Tech giants contributed to Dublin housing crisis, activists say
‘Digital society’ event Re:publica hears call for sector to join push for affordable homes
Dublin’s Grand Canal Docks by night: The surrounding area is home to several tech giants with large and often well-paid workforces. Photograph: iStock.
The influx of technology companies and their well-paid employees have contributed to Dublin’s housing crisis, and both companies and individuals could do more to help solve it, according to a panel of housing activists at the Re:publica digital society conference Thursday in Dublin.
Throughout the first day of the two-day event in the Light House Cinema - a spin-off of a popular Berlin-based conference - the emphasis was as much on “society” as “digital”.
As technology companies flood into the city centre “we’re not going to see housing provided for families, but houses provided for single people and couples. And as long as people are willing to pay the high rents it’s going to keep driving up the rents,” said Aisling Hedderman of the North Dublin Bay Housing Crisis Community.
However as those workers get older, have families and need larger homes, they are likely to find themselves struggling for affordable housing alongside those from other professions and communities, she noted.
People in direct provision who are moving out of such facilities are being pushed into a housing market where they are not only competing against those able to pay high rents but also face attempts to pitch them against people on social welfare, noted journalist Caelainn Hogan.
“People come with that fear that ‘they (people in direct provision) get the houses’ but that’s not the case. Of we work together, we can help each other,” said direct provision activist Lucky Khambule of the Movement of Asylum Seekers Ireland.
“There are those who want us to see differences amongst ourselves but we want to get the message out that no, we are together.”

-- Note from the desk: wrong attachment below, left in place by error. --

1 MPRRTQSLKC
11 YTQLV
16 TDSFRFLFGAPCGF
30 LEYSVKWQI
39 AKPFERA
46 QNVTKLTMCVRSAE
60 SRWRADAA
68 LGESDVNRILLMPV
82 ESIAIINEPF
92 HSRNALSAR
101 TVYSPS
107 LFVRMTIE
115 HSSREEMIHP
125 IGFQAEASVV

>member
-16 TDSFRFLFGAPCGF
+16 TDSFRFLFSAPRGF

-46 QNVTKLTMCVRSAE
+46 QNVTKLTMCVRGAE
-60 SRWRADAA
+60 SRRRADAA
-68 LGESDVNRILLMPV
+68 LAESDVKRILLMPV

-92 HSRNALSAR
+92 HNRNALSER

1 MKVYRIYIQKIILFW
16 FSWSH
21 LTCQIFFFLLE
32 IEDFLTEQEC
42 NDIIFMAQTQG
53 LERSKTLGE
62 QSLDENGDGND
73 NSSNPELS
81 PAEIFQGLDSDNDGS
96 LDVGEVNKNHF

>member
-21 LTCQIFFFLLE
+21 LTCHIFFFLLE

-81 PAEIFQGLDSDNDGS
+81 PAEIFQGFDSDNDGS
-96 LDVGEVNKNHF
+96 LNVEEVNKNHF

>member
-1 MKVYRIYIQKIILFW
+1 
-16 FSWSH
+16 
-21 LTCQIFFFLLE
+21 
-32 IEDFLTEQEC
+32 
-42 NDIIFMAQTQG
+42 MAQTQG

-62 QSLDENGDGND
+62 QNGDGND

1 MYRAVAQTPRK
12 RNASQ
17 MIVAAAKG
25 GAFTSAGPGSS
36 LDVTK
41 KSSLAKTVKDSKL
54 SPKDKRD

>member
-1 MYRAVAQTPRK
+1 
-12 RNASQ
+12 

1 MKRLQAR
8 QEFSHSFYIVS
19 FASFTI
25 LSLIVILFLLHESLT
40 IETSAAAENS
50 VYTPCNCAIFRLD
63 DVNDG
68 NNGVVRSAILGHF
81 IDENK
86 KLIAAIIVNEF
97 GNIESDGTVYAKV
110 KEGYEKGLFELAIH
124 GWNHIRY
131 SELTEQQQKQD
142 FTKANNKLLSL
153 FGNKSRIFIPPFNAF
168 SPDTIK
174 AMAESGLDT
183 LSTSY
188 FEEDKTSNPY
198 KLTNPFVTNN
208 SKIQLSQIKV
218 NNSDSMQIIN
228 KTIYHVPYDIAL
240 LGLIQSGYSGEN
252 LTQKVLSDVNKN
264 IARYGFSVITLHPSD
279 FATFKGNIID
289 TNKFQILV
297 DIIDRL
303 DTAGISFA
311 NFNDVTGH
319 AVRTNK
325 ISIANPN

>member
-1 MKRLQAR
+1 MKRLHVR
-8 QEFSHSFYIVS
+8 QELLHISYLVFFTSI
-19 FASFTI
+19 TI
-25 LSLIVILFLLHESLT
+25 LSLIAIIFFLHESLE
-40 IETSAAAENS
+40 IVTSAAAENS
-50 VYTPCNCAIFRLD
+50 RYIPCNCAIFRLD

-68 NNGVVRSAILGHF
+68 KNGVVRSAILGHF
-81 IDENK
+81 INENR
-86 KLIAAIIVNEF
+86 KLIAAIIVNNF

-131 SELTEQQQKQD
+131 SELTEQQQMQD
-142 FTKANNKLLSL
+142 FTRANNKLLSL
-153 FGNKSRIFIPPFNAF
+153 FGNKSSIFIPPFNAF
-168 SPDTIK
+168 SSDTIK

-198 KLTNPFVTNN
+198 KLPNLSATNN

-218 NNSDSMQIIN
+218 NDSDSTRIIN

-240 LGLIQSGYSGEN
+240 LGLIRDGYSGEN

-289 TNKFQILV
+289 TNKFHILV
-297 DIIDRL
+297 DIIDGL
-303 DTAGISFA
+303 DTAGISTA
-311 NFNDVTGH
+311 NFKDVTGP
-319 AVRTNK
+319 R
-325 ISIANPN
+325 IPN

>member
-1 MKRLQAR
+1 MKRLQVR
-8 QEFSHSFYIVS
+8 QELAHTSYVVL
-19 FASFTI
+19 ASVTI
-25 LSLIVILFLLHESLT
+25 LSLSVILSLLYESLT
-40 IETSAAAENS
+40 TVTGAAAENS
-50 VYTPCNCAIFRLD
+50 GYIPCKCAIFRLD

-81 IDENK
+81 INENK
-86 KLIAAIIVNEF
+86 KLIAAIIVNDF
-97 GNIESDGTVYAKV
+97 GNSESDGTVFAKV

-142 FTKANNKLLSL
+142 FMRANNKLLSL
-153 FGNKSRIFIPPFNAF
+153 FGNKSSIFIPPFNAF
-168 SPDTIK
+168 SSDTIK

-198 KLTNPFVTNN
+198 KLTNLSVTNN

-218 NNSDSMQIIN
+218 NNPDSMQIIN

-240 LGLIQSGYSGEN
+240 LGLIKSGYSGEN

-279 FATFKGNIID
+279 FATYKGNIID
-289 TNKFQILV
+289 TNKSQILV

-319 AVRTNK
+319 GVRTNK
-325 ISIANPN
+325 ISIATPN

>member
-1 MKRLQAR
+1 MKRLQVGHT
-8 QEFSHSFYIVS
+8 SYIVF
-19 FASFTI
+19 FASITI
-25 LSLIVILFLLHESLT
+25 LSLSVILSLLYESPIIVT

Some 190,000 properties are lying vacant so “it’s not hard to solve the housing crisis” if policy changes were made, such as introducing a vacancy tax, rent caps, and mortgage debt relief, as well as building more social housing, said Tommy Gavin of the Irish Housing Network.
He also said AirBnB short term rentals removed potential housing stock from the market. A significant proportion of such rentals are owned by multiple-property owners, he said, not people renting out a room.
However, he said the pressing issue was not what technology companies do.
“Really, the question is, what’s the responsibility of the State. The Government has built the lowest level of social housing in the history of the State,” he said. The State says it prefers to find “market solutions” but real people get caught in the middle, Gavin added.
More important is what the individuals who work for such companies do, he said. They shouldn’t be pitted against other groups in the community but work together. They could get involved in community housing groups, talk to politicians, and push for better housing for all.
Hogan pointed out the irony of many technology companies obtaining new office space in redeveloped buildings that were in Nama, when Nama stock could have been used for housing instead.
She also said that many tech companies campaigned on a social issue like marriage equality but were saying little about the housing crisis.